2key Network: Immutability vs Upgradability

One of the major benefits of the blockchain is its immutability. Providing an immutable, timestamped, and unforgeable record of data. In the Ethereum blockchain, smart contracts, most often programmed in Solidity, are themselves stored on the blockchain, and hence are immutable. A smart contract can modify its storage as part of a transaction, with the new updated contract state stored in the blockchain. However, the contract itself cannot be modified.

This immutability of smart contracts means that in contrast to other code, contracts cannot be updated and upgraded. So the common practice of software update and upgrade cannot be applied to a smart contract per se.

Naturally, bugs, improvements, and changing requirements would need some way to modify the collection of contracts comprising a blockchain application. Such a blockchain application can be either a pure blockchain application or more combined web and blockchain application commonly called a Dapp (decentralized app).

Forever Immutable Logic ?

Approaches for Contract Upgrade

Three approaches for contract upgrade have been proposed in general. The article Essential Design Considerations for Ethereum ÐApps (1): Upgradeable Smart Contracts summarizes these approaches well. In practice, all these approaches are to be taken together, either with manual coding or in constructing a smart contract upgrade framework.

Modularization of Contracts

Both for upgradability and for following good software engineering practices, separate the data and the logic of a contract.

For each significant contract, split the contract logic, both the business logic and the authorization (in the form of access modifiers) into separate contracts.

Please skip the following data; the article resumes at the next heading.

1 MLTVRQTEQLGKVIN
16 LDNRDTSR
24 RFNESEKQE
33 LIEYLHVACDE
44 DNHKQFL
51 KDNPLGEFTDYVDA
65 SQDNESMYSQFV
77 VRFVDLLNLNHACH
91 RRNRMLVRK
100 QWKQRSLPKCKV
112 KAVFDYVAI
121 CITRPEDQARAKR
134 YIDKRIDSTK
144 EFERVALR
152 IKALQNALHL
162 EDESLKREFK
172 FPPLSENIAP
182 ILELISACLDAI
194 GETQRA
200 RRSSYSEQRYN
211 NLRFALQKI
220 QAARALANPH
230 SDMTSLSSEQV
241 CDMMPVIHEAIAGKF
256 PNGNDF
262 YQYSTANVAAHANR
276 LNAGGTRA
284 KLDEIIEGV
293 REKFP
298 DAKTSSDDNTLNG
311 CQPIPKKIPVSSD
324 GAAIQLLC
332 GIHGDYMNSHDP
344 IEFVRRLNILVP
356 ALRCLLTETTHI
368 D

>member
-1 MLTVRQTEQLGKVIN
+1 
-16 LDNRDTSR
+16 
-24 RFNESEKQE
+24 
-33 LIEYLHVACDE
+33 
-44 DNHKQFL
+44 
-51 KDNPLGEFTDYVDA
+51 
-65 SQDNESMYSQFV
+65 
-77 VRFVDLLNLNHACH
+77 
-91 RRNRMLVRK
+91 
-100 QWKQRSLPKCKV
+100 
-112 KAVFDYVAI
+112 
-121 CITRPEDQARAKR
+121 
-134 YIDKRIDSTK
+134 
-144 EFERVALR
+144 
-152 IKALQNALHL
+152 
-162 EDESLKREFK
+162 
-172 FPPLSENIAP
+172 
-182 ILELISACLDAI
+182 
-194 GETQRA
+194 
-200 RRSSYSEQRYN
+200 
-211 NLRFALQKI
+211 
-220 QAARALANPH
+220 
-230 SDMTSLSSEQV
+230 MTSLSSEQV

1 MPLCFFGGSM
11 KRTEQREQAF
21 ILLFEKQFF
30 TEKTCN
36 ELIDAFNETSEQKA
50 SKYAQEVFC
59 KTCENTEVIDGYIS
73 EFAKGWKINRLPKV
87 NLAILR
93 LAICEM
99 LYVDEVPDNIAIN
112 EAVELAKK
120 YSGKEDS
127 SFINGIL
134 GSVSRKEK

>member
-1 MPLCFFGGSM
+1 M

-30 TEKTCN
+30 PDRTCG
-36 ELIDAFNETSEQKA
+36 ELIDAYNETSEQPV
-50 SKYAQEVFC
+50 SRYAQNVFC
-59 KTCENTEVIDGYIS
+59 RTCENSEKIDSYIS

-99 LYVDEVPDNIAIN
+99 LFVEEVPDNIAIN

Such an approach would enable a separate upgrade of the data and the logic.

Migration of Data

Pull the data from the old contract, write it into the new contract, and just forget the old contract.

Such an approach requires stopping the old contract with a circuit breaker function. However, such an approach is clearly problematic for a Dapp, like shutting an ordinary web application server, it leaves users hanging loose without the functionality.

Wrap the Contract with a Proxy

Each smart contract is wrapped by a proxy for upgrades. Thus, we always deploy two contracts. The first contract is a simple wrapper or “proxy” which users interact with directly and is in charge of forwarding transactions to and from the second contract, which contains the logic. The key concept to understand is that the logic contract can be replaced while the proxy or the access point is never changed. Both contracts are still immutable in the sense that their code cannot be changed, but the logic contract can simply be swapped by another contract. The wrapper can thus point to a different logic implementation and in doing so, the software is “upgraded”.

The basic pattern take from Essential Design Considerations for Ethereum ÐApps (1): Upgradeable Smart Contracts is:

contract Relay {
address public currentVersion;
address public owner;
modifier onlyOwner() {